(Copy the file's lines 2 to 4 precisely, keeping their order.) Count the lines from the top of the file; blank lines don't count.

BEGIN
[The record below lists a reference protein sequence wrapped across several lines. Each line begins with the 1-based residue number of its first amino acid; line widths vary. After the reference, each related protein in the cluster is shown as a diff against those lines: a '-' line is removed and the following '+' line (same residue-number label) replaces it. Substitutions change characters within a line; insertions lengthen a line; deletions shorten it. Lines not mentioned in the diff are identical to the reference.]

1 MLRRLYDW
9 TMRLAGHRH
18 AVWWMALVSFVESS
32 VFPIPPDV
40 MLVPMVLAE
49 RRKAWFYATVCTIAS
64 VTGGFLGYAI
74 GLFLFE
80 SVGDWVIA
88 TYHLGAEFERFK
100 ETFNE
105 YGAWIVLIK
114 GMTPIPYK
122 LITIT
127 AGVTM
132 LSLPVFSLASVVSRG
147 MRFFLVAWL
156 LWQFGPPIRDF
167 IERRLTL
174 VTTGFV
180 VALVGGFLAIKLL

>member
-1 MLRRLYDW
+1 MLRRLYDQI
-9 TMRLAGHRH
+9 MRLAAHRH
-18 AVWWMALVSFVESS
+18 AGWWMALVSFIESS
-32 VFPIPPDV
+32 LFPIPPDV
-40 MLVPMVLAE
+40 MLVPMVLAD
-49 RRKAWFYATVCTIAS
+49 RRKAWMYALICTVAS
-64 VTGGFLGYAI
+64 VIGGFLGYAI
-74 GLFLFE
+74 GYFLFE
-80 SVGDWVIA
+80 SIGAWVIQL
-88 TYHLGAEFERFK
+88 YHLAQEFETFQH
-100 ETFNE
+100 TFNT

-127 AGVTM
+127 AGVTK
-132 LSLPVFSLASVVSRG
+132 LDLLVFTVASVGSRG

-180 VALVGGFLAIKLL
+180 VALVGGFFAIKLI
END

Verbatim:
1 MLRRLYDW
9 TMRLAGHRH
18 AVWWMALVSFVESS